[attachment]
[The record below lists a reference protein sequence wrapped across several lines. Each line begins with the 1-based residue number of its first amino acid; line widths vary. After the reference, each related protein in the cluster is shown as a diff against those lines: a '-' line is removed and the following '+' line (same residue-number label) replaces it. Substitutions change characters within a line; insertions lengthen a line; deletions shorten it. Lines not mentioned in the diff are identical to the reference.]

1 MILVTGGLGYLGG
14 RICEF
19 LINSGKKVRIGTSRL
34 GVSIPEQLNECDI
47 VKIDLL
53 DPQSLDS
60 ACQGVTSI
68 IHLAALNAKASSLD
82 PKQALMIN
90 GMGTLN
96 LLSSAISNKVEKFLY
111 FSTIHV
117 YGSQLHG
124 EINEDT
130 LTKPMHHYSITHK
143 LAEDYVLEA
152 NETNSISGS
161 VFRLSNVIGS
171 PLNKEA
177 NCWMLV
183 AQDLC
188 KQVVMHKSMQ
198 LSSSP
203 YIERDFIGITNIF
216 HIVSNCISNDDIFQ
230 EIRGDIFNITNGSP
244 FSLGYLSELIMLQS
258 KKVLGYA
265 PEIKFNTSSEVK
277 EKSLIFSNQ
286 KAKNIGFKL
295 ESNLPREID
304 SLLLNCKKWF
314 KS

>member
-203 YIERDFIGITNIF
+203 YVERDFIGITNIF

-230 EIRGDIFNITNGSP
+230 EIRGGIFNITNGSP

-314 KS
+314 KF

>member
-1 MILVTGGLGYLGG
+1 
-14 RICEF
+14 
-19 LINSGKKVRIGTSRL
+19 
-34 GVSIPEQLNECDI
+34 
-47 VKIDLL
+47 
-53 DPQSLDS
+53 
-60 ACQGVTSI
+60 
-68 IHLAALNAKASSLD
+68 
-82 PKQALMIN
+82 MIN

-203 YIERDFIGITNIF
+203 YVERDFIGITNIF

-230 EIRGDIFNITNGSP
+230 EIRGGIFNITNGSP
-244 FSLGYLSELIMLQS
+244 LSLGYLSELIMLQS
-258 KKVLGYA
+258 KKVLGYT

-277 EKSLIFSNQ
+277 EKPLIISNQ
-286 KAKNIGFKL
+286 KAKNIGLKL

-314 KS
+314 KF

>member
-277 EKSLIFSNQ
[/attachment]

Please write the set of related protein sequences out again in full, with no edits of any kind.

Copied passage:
[The record below lists a reference protein sequence wrapped across several lines. Each line begins with the 1-based residue number of its first amino acid; line widths vary. After the reference, each related protein in the cluster is shown as a diff against those lines: a '-' line is removed and the following '+' line (same residue-number label) replaces it. Substitutions change characters within a line; insertions lengthen a line; deletions shorten it. Lines not mentioned in the diff are identical to the reference.]

1 MILVTGGLGYLGG
14 RICEF
19 LINSGKKVRIGTSRL
34 GVSIPEQLNECDI
47 VKIDLL
53 DPQSLDS
60 ACQGVTSI
68 IHLAALNAKASSLD
82 PKQALMIN
90 GMGTLN
96 LLSSAISNKVEKFLY
111 FSTIHV
117 YGSQLHG
124 EINEDT
130 LTKPMHHYSITHK
143 LAEDYVLEA
152 NETNSISGS
161 VFRLSNVIGS
171 PLNKEA
177 NCWMLV
183 AQDLC
188 KQVVMHKSMQ
198 LSSSP
203 YIERDFIGITNIF
216 HIVSNCISNDDIFQ
230 EIRGDIFNITNGSP
244 FSLGYLSELIMLQS
258 KKVLGYA
265 PEIKFNTSSEVK
277 EKSLIFSNQ
286 KAKNIGFKL
295 ESNLPREID
304 SLLLNCKKWF
314 KS

>member
-203 YIERDFIGITNIF
+203 YVERDFIGITNIF

-230 EIRGDIFNITNGSP
+230 EIRGGIFNITNGSP

-314 KS
+314 KF

>member
-1 MILVTGGLGYLGG
+1 
-14 RICEF
+14 
-19 LINSGKKVRIGTSRL
+19 
-34 GVSIPEQLNECDI
+34 
-47 VKIDLL
+47 
-53 DPQSLDS
+53 
-60 ACQGVTSI
+60 
-68 IHLAALNAKASSLD
+68 
-82 PKQALMIN
+82 MIN

-203 YIERDFIGITNIF
+203 YVERDFIGITNIF

-230 EIRGDIFNITNGSP
+230 EIRGGIFNITNGSP
-244 FSLGYLSELIMLQS
+244 LSLGYLSELIMLQS
-258 KKVLGYA
+258 KKVLGYT

-277 EKSLIFSNQ
+277 EKPLIISNQ
-286 KAKNIGFKL
+286 KAKNIGLKL

-314 KS
+314 KF

>member
-277 EKSLIFSNQ